Donkey Kong is one of the most recognizable video games of all time. It’s a classic arcade game that was also Mario’s first appearance. It spawned two sequels and an amazing Game Boy Remake/Reboot, but that’s a story for another time. In 1994, Rare made Donkey Kong Country for the Super Nintendo Entertainment System, starring the original Donkey Kong’s son, Donkey Kong Junior and his friend Diddy Kong, while the comical and elderly Cranky Kong is actually the original Donkey Kong. We’re going to refer to the grown up DK Jr. as Donkey Kong just for simplicity. Donkey Kong Country is a 2D platformer known for its outstanding visuals for the time released, but visuals alone can’t make a game great. How has Donkey Kong Country aged?
Let’s start off with the visuals, for once. The game used pre rendered graphics for backgrounds and level layouts, and for 1994, this was unheard of. The graphics were so good for the time that they were considered realistic. Donkey Kong and Diddy Kong look amazing, and are both very detailed. The levels in DKC vary and all look amazing, from the greenish jungles, to the depths of the lake, to the snowy mountaintops, to the dark mineshafts, and finally to the modern factories. The graphics of Donkey Kong Country still look good today, and therefore have aged very well.
The music in Donkey Kong Country is also very solid. The tracks are all very memorable, and sound good today. The SNES’s sound chip was very ahead of its time, and therefore many games had memorable soundtracks. DKC’s tracks range from exciting, to comforting, to just catchy. “Jungle Japes”, the first level theme, has a long build up and then explodes with one of the most famous choruses in gaming music. “Aquatic Ambience” is one of the most relaxing songs when Donkey Kong and Diddy Kong swim underwater. The Gangplank Galleon theme is my personal favorite track in the game, and is arguably one of the greatest tunes on the SNES. The music to DKC is fantastic still today.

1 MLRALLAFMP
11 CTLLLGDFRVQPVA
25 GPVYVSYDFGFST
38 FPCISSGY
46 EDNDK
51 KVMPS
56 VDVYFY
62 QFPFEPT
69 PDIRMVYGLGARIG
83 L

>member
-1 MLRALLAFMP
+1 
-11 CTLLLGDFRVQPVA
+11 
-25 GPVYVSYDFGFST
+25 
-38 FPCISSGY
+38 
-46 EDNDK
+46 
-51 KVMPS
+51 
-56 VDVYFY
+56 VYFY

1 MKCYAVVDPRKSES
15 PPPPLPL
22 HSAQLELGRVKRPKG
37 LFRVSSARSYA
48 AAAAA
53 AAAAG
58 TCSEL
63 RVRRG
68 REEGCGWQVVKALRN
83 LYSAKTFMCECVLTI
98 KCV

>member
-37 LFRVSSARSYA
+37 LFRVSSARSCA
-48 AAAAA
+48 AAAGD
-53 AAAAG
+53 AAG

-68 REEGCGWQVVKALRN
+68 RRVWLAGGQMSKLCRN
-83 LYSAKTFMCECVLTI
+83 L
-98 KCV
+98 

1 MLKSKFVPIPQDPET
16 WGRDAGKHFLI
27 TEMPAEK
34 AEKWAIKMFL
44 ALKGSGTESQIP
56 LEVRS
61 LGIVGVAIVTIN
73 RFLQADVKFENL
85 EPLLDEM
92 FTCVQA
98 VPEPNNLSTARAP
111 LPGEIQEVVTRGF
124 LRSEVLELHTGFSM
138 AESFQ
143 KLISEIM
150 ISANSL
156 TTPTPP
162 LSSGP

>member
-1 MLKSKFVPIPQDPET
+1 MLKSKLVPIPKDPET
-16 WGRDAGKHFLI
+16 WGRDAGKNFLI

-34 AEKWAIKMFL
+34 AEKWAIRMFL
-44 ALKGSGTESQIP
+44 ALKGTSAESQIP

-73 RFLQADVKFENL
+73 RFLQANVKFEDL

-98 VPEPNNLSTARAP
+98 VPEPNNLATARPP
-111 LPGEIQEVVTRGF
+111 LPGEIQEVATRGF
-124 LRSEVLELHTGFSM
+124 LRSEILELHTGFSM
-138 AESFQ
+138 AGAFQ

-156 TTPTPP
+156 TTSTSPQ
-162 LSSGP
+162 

The gameplay of DKC is mainly standard 2D platforming, but with some variations. Donkey Kong and Diddy Kong are the two playable characters of the game, and are interchangeable. Diddy Kong is objectively a better character to play as than Donkey Kong, because he’s faster, smaller, and more nimble, but can’t defeat some enemies that Donkey Kong can, however he can easily just grab a barrel and kill them with that. The main goal of the gameplay of DKC is to get from point A to point B, but there are plenty of secrets along the way. There are several barrels throughout each level, and sometimes when thrown at walls, the walls with break, revealing a secret area. Inside these secret areas, which can also be found in rouge barrels Donkey and Diddy can perform a small mini game to win more lives, bananas, or animal tokens. Getting 100 bananas will get you an extra life, and getting three animal tokens will take you to a bonus level where you play as the animal the token represents. There are several different animal buddies in Donkey Kong Country. Some of the most notable ones are Rambi the Rhino, Squawks the Parrot, and Engarde the Sword Fish. These animal buddies can also be found in each level and will help the Kongs get to the end of each stage. The gameplay of DKC is fine, but that’s just it. The game really doesn’t have a lot of innovation, and instead is just a solid, albeit barebones 2D platformer. The level design of the game, while pretty, is also super generic. DKC is solid, but can get boring easily.
The controls of Donkey Kong Country are fine for the most part. They’re responsive and simple, B is jump, Y is roll, A is switch Kongs, and the D-Pad moves, nothing special. The animal controls can be a bit shaky, however. Winky the Frog is constantly hopping, and this makes hitting the jump button to jump feel a bit awkward with him. Using Rambi on small platforms is very difficult, as he moves quickly and will fall easily. The controls for the most part are fine, but animal controls can be shaky.
Donkey Kong Country is one of the most iconic games of the 1990s, and rightfully so. The game’s graphics are beautiful, the controls, while shaky with animal buddies, are very good with the Kongs, the music is amazing, and the gameplay has no real issues besides being a bit barebones. The barebones gameplay is still solid, and enjoyable in spurts, and the other aspects of the game make up for this. Donkey Kong Country has aged well.